Fear and longing - Page 2

Miranda July grapples with the weirdness of the familiar in The Future

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Ex-riot grrl Miranda July: "Of course, now I'm in a world, the film world, that's so male-dominated."
PHOTO COURTESY AARON BECKUM

This ultra-low-key horror movie of the banal is obviously remote territory for July. The Future is her best film to date and finds her tumbling into a kind of magical realism or plastic fantastic, embodied by a talking cat that becomes the conscience of the movie. "Sometimes I'd see the cat as Sophie and Jason's unborn child and sometimes I would see it as one's own relationship to one's parents — the part of oneself that's always waiting for their parent, long past where that makes any sense at all, even for people whose parents are dead," she explains. "You still, on some level, are waiting for them to come get you, and the death of that hope in a way is both really sad and also maybe the beginning of kind of growing up."

Certain events in Berkeley-bred July's life pointed toward the major turning points of The Future. "I got married at that time, and I think that makes me think a lot about the future — and maybe the end of your life more?" she recalls. "You're committing to someone till the end, so it suddenly seems, at least on paper, that you'll know one person who will be there at the end — or you'll be there at the end of their life. That brought time into focus. Also being a woman in my mid-30s, y'know, you have a special relationship to time suddenly, as far as the question of having children — so all those things were swirling." Yet she claims she never fully realized she'd be grappling with something as potentially horrifying as the future on film: "If I thought I was making a movie about the future, I probably would have not made it —yeah! I don't really attack subjects like that. It has to be more mysterious than that to me. I'm not that conscious when I'm writing."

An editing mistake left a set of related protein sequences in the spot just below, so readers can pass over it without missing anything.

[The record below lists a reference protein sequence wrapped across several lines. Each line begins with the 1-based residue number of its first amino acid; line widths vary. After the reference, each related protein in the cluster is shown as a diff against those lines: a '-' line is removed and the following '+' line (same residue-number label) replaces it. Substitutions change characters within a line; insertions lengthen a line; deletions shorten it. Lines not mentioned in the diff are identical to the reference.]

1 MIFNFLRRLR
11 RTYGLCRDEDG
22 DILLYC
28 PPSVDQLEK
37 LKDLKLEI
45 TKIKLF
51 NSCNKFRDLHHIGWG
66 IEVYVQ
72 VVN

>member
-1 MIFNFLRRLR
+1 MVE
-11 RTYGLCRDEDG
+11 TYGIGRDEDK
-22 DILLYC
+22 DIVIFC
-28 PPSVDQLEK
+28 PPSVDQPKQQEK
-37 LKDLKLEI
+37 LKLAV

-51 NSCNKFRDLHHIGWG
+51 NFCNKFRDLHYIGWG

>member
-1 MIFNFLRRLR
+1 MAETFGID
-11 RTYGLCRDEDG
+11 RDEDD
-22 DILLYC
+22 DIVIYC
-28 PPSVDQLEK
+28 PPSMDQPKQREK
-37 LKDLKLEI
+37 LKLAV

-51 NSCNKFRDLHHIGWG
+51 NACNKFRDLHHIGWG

If we could all see into the future, with an oracle's specs in place, what would we dare to make it out? Peering into the future, as a riot grrrl follower in the late '90s, I would never have imagined sitting across from July, telling her about my pilgrimage up to Yo-Yo a Go-Go in Olympia, Wash., to see her first full-fledged multimedia performance, Love Diamond. The past and future are still intertwined, much as the riot grrrl years continue to resonate with July: she plans to launch the Web archive of her Joanie4Jackie project, which collected women's short films via video chain letter and birthed a community of DIY female filmmakers.

"I still have a lot of friends from that time, so we're all kind of old riot grrrls now!" she says with a little laugh. "It's still great to see that there are things about it that did matter and were really formative, and we're all much better for having had each other and this sense of — call it revolution or call it self-importance. Nonetheless, they weren't easy things we were trying to do, creating a space to feel free and safe to make things in."

THE FUTURE opens Fri/19 in Bay Area theaters.

 

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